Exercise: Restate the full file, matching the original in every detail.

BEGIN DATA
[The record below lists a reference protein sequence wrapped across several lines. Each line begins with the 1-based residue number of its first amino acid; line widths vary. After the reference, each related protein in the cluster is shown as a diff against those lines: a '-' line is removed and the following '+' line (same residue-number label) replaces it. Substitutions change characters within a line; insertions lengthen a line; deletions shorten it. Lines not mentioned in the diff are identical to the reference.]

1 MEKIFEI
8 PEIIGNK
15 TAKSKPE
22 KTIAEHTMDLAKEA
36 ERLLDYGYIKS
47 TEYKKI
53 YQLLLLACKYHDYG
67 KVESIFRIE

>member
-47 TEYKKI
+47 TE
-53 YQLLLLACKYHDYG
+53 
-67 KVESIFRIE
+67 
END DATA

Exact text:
[The record below lists a reference protein sequence wrapped across several lines. Each line begins with the 1-based residue number of its first amino acid; line widths vary. After the reference, each related protein in the cluster is shown as a diff against those lines: a '-' line is removed and the following '+' line (same residue-number label) replaces it. Substitutions change characters within a line; insertions lengthen a line; deletions shorten it. Lines not mentioned in the diff are identical to the reference.]

1 MEKIFEI
8 PEIIGNK
15 TAKSKPE
22 KTIAEHTMDLAKEA
36 ERLLDYGYIKS
47 TEYKKI
53 YQLLLLACKYHDYG
67 KVESIFRIE

>member
-47 TEYKKI
+47 TE
-53 YQLLLLACKYHDYG
+53 
-67 KVESIFRIE
+67 